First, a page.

So I understand that to calculate the continuously compounded return between 2 prices, all you have to do is log the fraction of the 2 prices. For example:
What I don't get is how come if you take a log of just one price, it gives you a return or percent change as well? I don't know how the interpret the 2.
I am confused because let's say I am working with the CAPM model, which is:
(Excess Stock Return) = Beta0 + Beta1 * (Excess Market Return)
and am given a series of 100 stock prices and want to regress it against the market returns so I can get the Betas. To get the stock returns, I would take the log(price1/price2) and end up with 99 observations. Cool everything makes sense so far.
Now let's say I had two vectors of data, which are price and sales of a product. If I want the elasticity of sales with respect to price, that is, if I want to calculate how much a 1% change in price would affect a ?% change in sales, I would do the log-log regression, i.e. take the log of both price and sales and do a regression. My Beta1 would be the elasticity.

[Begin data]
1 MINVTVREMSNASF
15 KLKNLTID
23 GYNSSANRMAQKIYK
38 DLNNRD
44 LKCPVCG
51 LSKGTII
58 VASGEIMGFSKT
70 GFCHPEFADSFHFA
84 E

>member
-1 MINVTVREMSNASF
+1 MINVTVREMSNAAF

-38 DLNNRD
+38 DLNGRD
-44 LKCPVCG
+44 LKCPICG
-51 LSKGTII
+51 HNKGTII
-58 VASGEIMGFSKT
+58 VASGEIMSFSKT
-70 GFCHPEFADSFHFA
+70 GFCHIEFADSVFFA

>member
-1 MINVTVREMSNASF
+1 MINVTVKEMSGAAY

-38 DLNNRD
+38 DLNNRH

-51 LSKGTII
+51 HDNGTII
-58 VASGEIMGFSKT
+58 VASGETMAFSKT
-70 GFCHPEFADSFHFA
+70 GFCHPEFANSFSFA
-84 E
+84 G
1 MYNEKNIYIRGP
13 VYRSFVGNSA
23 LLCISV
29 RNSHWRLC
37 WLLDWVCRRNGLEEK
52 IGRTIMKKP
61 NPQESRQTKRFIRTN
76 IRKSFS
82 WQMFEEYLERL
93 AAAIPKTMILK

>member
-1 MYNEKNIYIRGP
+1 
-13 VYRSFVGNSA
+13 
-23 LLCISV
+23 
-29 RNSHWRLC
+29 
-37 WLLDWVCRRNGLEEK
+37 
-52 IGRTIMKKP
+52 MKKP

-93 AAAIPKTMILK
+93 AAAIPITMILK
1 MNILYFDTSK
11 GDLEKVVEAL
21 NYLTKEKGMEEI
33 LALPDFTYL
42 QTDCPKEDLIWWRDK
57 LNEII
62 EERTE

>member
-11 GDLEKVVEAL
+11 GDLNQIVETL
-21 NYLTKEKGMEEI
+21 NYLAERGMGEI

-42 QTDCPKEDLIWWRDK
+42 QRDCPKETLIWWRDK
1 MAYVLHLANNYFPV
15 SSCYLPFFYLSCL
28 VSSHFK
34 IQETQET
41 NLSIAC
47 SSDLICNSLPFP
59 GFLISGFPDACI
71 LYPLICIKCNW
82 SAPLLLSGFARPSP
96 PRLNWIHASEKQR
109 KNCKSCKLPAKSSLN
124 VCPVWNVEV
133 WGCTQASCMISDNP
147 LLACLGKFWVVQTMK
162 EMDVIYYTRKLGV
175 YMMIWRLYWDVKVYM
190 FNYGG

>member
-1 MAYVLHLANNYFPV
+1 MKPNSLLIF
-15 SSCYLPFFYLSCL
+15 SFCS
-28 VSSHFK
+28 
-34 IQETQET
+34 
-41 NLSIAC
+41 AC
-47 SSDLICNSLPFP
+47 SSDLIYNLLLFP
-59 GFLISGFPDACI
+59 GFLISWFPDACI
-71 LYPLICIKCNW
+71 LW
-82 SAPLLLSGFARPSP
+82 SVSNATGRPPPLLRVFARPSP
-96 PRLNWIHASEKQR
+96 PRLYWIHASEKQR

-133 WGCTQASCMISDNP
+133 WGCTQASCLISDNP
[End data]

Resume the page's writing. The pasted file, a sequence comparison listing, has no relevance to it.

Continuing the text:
Let's say I have 100 observations of price and 100 observations of sales and I take the log of vectors. I still end up with 100 observations of each.
I don't get how
log(price1/price2) both give me a return or % change? What's the difference between these 2? I get that that
log(price1/price2) tells me the continuously compounded return going from price 2 to price 1. So
log(3/2) = .405 means that the continuously compounded return is 40.5%. So what does
log(price1) tell me aka just